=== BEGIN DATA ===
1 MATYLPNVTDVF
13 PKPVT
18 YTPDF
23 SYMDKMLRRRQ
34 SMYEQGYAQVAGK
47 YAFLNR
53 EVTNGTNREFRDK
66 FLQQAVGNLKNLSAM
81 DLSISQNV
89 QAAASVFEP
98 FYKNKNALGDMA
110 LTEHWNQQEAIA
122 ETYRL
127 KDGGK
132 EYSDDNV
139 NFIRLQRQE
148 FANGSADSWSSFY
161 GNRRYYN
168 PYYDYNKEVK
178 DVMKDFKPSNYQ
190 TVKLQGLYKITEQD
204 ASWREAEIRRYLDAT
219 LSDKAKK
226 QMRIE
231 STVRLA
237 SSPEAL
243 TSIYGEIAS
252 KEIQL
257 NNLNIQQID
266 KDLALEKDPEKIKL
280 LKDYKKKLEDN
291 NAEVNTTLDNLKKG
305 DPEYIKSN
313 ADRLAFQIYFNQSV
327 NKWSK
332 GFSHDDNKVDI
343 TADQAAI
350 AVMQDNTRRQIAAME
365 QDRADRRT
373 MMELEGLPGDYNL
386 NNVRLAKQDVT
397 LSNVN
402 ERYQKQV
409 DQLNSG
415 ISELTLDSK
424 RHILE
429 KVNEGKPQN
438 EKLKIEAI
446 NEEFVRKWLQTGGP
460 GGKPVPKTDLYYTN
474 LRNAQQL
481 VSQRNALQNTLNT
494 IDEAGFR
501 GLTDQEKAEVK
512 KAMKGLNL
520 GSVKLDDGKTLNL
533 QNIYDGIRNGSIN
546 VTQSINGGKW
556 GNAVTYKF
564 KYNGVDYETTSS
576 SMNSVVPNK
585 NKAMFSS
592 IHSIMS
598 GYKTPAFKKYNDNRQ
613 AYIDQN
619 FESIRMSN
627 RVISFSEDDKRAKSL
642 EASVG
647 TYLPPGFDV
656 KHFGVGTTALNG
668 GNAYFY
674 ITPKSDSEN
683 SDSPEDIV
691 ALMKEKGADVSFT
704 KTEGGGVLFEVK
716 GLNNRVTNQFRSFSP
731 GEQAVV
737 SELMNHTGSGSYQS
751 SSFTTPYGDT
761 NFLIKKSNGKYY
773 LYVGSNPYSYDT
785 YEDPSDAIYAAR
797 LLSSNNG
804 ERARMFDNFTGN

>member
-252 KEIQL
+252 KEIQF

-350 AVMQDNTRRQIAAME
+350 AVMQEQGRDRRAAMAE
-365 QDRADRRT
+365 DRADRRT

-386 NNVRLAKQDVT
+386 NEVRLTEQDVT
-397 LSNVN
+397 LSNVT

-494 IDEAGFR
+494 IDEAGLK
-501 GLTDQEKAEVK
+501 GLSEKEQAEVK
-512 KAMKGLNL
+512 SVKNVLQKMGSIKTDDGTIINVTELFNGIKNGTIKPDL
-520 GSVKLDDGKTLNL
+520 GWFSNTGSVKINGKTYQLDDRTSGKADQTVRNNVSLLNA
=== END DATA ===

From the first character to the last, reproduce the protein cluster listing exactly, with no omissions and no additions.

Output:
1 MATYLPNVTDVF
13 PKPVT
18 YTPDF
23 SYMDKMLRRRQ
34 SMYEQGYAQVAGK
47 YAFLNR
53 EVTNGTNREFRDK
66 FLQQAVGNLKNLSAM
81 DLSISQNV
89 QAAASVFEP
98 FYKNKNALGDMA
110 LTEHWNQQEAIA
122 ETYRL
127 KDGGK
132 EYSDDNV
139 NFIRLQRQE
148 FANGSADSWSSFY
161 GNRRYYN
168 PYYDYNKEVK
178 DVMKDFKPSNYQ
190 TVKLQGLYKITEQD
204 ASWREAEIRRYLDAT
219 LSDKAKK
226 QMRIE
231 STVRLA
237 SSPEAL
243 TSIYGEIAS
252 KEIQL
257 NNLNIQQID
266 KDLALEKDPEKIKL
280 LKDYKKKLEDN
291 NAEVNTTLDNLKKG
305 DPEYIKSN
313 ADRLAFQIYFNQSV
327 NKWSK
332 GFSHDDNKVDI
343 TADQAAI
350 AVMQDNTRRQIAAME
365 QDRADRRT
373 MMELEGLPGDYNL
386 NNVRLAKQDVT
397 LSNVN
402 ERYQKQV
409 DQLNSG
415 ISELTLDSK
424 RHILE
429 KVNEGKPQN
438 EKLKIEAI
446 NEEFVRKWLQTGGP
460 GGKPVPKTDLYYTN
474 LRNAQQL
481 VSQRNALQNTLNT
494 IDEAGFR
501 GLTDQEKAEVK
512 KAMKGLNL
520 GSVKLDDGKTLNL
533 QNIYDGIRNGSIN
546 VTQSINGGKW
556 GNAVTYKF
564 KYNGVDYETTSS
576 SMNSVVPNK
585 NKAMFSS
592 IHSIMS
598 GYKTPAFKKYNDNRQ
613 AYIDQN
619 FESIRMSN
627 RVISFSEDDKRAKSL
642 EASVG
647 TYLPPGFDV
656 KHFGVGTTALNG
668 GNAYFY
674 ITPKSDSEN
683 SDSPEDIV
691 ALMKEKGADVSFT
704 KTEGGGVLFEVK
716 GLNNRVTNQFRSFSP
731 GEQAVV
737 SELMNHTGSGSYQS
751 SSFTTPYGDT
761 NFLIKKSNGKYY
773 LYVGSNPYSYDT
785 YEDPSDAIYAAR
797 LLSSNNG
804 ERARMFDNFTGN

>member
-252 KEIQL
+252 KEIQF

-350 AVMQDNTRRQIAAME
+350 AVMQEQGRDRRAAMAE
-365 QDRADRRT
+365 DRADRRT

-386 NNVRLAKQDVT
+386 NEVRLTEQDVT
-397 LSNVN
+397 LSNVT

-494 IDEAGFR
+494 IDEAGLK
-501 GLTDQEKAEVK
+501 GLSEKEQAEVK
-512 KAMKGLNL
+512 SVKNVLQKMGSIKTDDGTIINVTELFNGIKNGTIKPDL
-520 GSVKLDDGKTLNL
+520 GWFSNTGSVKINGKTYQLDDRTSGKADQTVRNNVSLLNA